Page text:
Unfortunately, our body parts do not send universally identical messages. A body part may send one message in one culture or country and something completely different in another. It behooves the interviewer to know these differences; failure to do so could result in rather embarrassing moments.Here are some examples of these differences.

  • Head – Nodding the head signifies agreement in most societies. However, in places like Greece, Bulgaria and Turkey, a nodding head means “no”.
  • Eyes – In Western cultures we praise good eye contact. In Asian cultures it is not acceptable to look the other person in the eye. It is a sign of disrespect and considered a challenge.
  • Arms – Some cultures use their arms freely to make gestures. Others, like the Japanese, consider it impolite to gesture with broad movements of the arms.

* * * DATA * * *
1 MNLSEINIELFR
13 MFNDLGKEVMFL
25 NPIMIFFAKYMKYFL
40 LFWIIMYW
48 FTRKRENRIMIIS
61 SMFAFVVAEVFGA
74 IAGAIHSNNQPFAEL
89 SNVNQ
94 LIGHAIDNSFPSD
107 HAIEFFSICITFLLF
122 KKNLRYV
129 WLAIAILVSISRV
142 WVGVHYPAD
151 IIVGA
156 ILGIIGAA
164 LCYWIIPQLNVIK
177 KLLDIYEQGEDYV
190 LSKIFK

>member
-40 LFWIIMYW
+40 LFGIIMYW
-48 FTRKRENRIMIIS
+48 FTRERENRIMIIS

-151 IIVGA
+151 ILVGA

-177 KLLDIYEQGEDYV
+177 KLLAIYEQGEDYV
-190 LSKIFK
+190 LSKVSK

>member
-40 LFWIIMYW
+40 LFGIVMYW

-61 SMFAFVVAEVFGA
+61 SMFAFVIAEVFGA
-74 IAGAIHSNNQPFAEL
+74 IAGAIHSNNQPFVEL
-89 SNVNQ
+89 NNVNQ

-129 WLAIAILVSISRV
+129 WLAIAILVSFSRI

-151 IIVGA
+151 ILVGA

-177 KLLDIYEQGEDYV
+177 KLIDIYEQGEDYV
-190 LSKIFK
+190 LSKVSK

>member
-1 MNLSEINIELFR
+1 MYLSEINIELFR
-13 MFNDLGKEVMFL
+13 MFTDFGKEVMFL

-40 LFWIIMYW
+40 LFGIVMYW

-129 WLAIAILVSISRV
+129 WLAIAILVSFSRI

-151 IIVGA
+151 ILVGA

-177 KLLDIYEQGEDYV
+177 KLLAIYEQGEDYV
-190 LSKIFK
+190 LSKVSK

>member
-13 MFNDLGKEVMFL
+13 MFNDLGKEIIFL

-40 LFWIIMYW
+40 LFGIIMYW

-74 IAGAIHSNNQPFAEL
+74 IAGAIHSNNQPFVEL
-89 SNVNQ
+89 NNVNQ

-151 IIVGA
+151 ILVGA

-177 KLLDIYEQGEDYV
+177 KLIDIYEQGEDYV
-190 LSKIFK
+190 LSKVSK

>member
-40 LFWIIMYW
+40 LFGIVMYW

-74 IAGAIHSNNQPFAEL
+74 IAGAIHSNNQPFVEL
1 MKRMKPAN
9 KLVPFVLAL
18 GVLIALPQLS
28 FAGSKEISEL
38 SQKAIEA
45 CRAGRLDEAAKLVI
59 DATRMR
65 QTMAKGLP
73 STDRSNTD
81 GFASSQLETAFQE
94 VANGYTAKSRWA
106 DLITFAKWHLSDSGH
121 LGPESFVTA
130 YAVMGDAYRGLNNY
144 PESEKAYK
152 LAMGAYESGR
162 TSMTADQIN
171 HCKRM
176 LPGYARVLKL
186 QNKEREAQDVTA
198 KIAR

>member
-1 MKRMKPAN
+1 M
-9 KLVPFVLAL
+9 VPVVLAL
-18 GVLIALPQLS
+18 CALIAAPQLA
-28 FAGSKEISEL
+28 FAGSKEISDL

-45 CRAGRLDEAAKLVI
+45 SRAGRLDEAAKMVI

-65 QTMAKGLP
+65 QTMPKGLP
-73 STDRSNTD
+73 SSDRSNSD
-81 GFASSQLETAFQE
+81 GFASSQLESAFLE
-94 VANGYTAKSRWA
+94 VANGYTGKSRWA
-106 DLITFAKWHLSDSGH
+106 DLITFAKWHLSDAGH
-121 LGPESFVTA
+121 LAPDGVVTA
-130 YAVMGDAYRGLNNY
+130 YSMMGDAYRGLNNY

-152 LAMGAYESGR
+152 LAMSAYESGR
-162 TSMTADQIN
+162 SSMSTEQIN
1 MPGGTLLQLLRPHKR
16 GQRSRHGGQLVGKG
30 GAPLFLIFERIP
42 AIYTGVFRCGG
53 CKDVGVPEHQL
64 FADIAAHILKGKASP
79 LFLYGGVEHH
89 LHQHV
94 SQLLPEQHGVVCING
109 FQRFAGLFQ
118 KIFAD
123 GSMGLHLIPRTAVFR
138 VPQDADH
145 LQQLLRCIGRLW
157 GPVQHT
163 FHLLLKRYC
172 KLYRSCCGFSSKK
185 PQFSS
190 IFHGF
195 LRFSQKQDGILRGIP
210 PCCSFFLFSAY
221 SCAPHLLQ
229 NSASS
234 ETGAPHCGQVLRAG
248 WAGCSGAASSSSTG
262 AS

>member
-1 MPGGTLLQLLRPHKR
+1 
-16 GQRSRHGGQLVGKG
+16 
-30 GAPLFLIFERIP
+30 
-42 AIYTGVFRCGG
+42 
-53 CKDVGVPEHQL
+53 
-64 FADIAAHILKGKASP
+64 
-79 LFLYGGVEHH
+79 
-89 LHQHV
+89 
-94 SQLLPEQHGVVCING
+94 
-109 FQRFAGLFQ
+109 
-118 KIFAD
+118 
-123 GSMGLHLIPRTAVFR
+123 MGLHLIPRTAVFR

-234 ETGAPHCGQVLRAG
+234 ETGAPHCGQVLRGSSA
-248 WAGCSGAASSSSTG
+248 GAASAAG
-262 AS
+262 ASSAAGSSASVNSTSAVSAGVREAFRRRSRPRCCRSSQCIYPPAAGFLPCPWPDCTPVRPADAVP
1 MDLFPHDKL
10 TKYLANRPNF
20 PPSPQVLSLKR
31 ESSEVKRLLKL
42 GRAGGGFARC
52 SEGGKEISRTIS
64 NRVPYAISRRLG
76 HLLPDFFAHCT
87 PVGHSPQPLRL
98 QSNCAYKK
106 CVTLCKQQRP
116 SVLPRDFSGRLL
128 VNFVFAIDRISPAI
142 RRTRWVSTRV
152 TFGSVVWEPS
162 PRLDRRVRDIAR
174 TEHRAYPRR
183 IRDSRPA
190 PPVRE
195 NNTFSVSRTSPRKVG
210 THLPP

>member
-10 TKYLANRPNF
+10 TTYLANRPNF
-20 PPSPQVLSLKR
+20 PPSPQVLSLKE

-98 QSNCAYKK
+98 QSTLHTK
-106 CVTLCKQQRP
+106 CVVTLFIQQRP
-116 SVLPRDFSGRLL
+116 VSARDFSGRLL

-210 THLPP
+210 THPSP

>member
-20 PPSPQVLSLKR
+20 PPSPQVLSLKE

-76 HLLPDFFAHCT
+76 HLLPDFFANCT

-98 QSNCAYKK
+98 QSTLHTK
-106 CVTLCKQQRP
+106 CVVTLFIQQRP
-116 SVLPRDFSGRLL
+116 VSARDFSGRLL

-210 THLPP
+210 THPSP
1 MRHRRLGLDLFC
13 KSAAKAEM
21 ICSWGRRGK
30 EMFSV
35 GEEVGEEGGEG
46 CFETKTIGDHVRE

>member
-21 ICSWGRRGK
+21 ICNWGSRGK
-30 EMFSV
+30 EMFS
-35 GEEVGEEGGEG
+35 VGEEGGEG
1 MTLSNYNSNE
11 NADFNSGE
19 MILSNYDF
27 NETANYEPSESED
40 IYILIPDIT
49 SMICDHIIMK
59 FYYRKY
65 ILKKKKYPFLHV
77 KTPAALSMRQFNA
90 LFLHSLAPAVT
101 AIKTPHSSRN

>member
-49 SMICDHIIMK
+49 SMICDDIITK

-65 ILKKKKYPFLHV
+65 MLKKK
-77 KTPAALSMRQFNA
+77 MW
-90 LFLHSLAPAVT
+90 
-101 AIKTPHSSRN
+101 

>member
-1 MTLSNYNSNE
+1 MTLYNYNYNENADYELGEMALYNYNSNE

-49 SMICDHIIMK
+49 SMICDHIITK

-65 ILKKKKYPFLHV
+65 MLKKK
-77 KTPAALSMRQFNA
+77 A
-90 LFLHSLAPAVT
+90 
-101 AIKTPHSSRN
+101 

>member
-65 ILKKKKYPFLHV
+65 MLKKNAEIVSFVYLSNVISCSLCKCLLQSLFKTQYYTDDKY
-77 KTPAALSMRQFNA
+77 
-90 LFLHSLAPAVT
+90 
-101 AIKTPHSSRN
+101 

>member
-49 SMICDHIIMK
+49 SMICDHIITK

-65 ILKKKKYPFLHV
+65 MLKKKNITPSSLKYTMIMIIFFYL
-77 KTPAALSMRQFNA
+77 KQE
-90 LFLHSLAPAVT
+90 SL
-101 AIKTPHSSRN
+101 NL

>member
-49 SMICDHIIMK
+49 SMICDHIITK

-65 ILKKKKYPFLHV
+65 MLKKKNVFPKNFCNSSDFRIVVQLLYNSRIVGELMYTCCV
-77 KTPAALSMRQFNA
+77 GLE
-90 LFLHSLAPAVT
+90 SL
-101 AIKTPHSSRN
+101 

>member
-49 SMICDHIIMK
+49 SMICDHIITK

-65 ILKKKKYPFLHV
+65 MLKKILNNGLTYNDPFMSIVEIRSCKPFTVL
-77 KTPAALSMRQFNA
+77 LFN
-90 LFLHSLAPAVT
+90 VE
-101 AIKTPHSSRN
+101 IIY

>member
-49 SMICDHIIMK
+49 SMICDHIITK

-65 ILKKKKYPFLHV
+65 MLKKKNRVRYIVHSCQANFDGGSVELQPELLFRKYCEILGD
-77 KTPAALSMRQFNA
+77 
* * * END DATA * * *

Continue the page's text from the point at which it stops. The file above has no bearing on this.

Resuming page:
• Handshaking – In Middle Eastern and some Asian countries, shake hands using the right hand. The left hand is considered dirty.
  • Legs and feet – Sitting cross-legged in Asia and the Middle East is considered disrespectful. Resting the ankle over the other knee risks pointing the sole of your shoe at another person which is considered a rude gesture.
  • The OK sign – In the West, the “thumb up” or “OK” sign means a good job. In Australia, New Zealand, and most African countries, it is an insult. The OK sign, where the thumb and forefinger form a circle, means fine or good in most cultures. However, in France and other European countries it means “zero” or “worthless”.